“I want to be your ftrspiration.”
Why is it that the newest and greatest thing one can aspire to be, the spiritual calling of the gods in 2015, has nothing to do with dressing the wounds of others, nor donating to starving Africans, nor even building bungalows in third world countries—but being inspiring?
“I just hope to be able to inspire a few other people with my own journey and story”. Heard daily now on the various social media platforms. Becoming an “inspiration” is now a goal in itself.
It used to be the case that “inspiring people” was a happy side effect. Of what, you ask? Of being an amazing person—doing something awesome, accomplishing some larger-than-life task, pushing to a new level, inventing something great, beating the odds, outworking the competition, succeeding in the face of adversity. You know, inspiring things.
Yes, these are the people who used to “inspire”. Inspiration was an accidental byproduct—an awesome byproduct, but a byproduct nonetheless—of just living a kick-ass life, the type of life that others would want to live, would be proud to live, and were probably too scared to live.
“Inspiring others” came at the end of a long chain of accomplishments. But not anymore. Now, it is the starting point, the end goal, divorced from any explanation of what it means to “inspire” in the first place.
Separating cause and effect has long been the calling card of those doomed to fail—not being clear on the fact that the end determines the means, but the means also define the type of end one will achieve. You cannot separate ends and means, or effect and cause. They are intrinsically linked together in the fabric of this universe, physically, psychologically, and spiritually.
“Money won’t buy you happiness”. Said the man who sold his happiness for the sake of money, by doing that which he did not believe was truly worth his time. But, earn that money by pursuing your passions, by being true to yourself, by retaining your integrity and taking the longer road when necessary—avoid playing the “selling your soul” card—and one tends to view their wealth in a much kinder light, as the reward of the fruits of their labor invested. Cause and effect, effort and reward—bust your ass the right away, appreciate the spoils of war.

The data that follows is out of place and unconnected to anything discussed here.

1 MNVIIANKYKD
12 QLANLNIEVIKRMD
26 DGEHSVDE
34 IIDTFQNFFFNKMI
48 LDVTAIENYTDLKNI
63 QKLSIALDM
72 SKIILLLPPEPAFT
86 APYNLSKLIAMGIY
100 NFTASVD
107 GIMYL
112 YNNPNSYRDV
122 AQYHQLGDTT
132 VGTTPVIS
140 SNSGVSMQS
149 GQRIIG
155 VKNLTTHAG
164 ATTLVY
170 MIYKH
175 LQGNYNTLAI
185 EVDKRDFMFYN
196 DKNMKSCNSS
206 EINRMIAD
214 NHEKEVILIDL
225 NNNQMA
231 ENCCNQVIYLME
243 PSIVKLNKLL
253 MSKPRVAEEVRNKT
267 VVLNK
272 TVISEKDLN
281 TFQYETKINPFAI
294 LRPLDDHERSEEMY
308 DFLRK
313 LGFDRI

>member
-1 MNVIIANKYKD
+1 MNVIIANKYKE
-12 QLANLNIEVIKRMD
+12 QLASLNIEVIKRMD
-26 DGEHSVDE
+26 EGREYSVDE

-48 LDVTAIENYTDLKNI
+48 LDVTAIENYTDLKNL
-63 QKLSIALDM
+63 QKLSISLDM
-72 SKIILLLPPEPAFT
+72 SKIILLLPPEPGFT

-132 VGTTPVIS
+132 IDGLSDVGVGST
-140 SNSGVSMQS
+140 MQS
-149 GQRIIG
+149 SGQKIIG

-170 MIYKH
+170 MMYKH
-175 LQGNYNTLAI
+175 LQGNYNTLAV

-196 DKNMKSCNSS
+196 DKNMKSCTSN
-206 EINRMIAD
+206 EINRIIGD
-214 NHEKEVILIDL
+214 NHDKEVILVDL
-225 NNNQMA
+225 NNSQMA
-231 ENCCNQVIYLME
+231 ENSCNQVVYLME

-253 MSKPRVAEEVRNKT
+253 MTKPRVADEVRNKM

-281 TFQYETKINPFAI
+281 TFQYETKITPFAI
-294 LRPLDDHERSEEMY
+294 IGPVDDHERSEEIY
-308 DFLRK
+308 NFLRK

“He was just into me for my body”. Sex—the effect—divorced from the cause—emotion and bonding with the values of another person. It can provide a lot of fun for a stretch, much like money stumbled upon that was earned without having to work hard. BUT, similarly, it ends up leaving an empty void, a hole of emotional dissatisfaction that comes from chasing the effect without the concomitant cause.
And so now with “inspiration”. The current generation of future leaders wants to “inspire” us, without having put in the work to be inspirational in any sense. Why? Because being “inspiring” is awesome, presumably. Much like being wealthy, or banging hotties.
Those independent of mind and spirit—those who tread their own path, define their own values and pursue their own goals—those are the ones who inspire. Not the people who seek consensus and define their goals by reference to what others consider impressive.
The yearning to “be inspiring” might well be the shallowest pursuit of crap I’ve seen yet to date. “Thank god the world is filled with lazy slobs who aren’t naturally driven; it gives me purpose—I now get to inspire!”
You’re a superstar, baby. Super-duper.
How much more awesome would it be if the world was simply filled with inspiring people, those who aggressively identified their own legitimate values—not from marketing, not from pandering social media trends, not by keeping up with the Jones’s—and knocked their goals out of the goddamned park, daily, hourly, with every breath of their being? How much greater would your heart swell up, to be surrounded by heroes, champions, those who succeed continually and perpetually at everything they set their minds to?